The Corner

Constitutional Cultures

Noah Feldman closes his op-ed on the Iraqi constitution with this thought: “[T]o arrive in a world where courts resolve difficult questions of interpretation in ways the original authors could never have imagined–this would be a tremendous accomplishment for the Iraqis, not to mention the coalition that unleashed at once the powers of democracy and anarchy, as if to see which would prevail. If a future Iraqi Supreme Court ends up declaring Iraq either an Islamic republic or a secular democratic state, it will matter little that neither outcome was intended by the equivocal, beleaguered, brave and human founders. Such a decision would, either way, signal that the constitution had done its crucial work of moving the basic question of who is in charge out of the realm of violence and into the realm of constitutional politics and its handmaiden, constitutional law.”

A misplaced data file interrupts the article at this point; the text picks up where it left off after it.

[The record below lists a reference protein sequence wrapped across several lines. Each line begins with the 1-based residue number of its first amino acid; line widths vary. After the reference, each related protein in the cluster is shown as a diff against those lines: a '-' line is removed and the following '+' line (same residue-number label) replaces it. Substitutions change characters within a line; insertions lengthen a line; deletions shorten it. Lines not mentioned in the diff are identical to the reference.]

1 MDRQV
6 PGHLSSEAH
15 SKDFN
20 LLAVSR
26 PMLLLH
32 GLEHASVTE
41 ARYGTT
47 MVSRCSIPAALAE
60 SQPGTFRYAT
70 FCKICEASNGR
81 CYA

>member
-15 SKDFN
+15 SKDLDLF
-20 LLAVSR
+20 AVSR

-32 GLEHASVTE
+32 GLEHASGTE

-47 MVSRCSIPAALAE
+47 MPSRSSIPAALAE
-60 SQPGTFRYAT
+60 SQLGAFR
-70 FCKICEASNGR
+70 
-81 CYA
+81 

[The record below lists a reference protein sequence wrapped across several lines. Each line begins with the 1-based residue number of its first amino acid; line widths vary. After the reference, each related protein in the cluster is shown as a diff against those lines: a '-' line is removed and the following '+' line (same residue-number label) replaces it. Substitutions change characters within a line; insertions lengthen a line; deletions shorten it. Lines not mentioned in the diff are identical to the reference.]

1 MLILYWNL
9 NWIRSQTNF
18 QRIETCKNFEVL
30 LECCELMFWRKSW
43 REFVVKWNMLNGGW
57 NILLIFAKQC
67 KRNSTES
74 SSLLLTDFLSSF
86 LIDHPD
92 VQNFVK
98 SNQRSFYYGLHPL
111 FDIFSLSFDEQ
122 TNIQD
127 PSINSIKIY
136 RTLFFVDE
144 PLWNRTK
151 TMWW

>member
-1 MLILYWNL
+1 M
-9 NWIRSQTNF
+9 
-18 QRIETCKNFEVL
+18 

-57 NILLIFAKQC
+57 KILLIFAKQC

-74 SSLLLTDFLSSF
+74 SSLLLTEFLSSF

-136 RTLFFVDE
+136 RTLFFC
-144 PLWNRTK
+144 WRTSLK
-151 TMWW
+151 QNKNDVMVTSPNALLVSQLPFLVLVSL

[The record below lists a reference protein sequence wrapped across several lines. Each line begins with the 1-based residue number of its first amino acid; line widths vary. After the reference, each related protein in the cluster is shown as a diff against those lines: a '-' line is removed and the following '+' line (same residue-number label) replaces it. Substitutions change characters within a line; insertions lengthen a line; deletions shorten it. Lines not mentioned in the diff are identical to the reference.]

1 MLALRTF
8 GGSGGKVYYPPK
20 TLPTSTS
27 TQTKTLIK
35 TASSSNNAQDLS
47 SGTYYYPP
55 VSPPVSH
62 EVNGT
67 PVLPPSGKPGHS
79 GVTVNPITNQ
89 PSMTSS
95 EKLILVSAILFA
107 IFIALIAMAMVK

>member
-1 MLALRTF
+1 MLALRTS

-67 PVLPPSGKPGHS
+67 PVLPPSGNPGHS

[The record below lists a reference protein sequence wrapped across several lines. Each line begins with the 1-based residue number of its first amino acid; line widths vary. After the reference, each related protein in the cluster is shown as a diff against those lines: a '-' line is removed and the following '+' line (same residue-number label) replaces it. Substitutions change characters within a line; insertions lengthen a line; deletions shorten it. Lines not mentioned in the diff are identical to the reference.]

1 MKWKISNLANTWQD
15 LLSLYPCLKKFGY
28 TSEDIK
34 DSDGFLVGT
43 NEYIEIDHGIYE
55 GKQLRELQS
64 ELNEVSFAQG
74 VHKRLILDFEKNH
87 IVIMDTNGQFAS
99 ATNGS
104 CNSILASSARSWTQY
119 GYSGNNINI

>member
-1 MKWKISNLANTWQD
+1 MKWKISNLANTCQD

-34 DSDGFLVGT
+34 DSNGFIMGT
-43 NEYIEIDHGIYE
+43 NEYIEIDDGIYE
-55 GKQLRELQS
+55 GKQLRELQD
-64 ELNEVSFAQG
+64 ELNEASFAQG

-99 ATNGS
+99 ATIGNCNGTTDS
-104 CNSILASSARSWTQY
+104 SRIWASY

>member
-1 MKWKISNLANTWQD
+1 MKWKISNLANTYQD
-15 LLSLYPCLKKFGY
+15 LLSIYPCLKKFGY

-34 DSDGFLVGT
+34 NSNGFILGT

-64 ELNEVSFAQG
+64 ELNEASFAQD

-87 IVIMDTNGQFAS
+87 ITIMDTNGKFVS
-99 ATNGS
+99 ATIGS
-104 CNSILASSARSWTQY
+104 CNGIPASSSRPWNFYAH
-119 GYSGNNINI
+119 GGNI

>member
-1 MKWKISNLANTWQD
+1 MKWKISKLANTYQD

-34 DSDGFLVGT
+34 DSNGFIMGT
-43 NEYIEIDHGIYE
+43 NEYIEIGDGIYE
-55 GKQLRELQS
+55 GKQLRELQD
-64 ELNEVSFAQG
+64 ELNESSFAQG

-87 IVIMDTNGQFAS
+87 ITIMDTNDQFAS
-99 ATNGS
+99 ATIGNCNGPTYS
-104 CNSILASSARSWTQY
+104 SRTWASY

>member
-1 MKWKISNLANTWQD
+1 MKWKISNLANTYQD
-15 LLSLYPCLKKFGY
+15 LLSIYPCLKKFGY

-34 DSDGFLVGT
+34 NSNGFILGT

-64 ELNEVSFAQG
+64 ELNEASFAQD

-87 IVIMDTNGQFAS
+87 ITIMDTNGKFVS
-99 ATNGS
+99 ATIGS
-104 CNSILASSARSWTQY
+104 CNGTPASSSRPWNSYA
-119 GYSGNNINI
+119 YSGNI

I’ll set aside the guiding assumption that if the provisions of a written constitution are vague or muddled compromises, it’s up to the judiciary to resolve the ambiguities and undo the compromises.

At one level, Feldman’s point is unchallengeable: Obviously an Iraq where one of the top issues was its high court’s ruling on the words “under Allah” in an Iraqi pledge of allegiance would be a happier Iraq than today’s. A country where people have so little passion for politics that they don’t care much about, or even notice, the fact that they’re being ruled by their courts is a happer country than one where people have so much passion for politics that they will blow themselves up over it. Interesting, though, that this this line of argument could easily be adapted to make the case for a judicial oligarchy–even for a judicially administered soft despotism.

Ramesh Ponnuru is a senior editor for National Review, a columnist for Bloomberg Opinion, a visiting fellow at the American Enterprise Institute, and a senior fellow at the National Review Institute.

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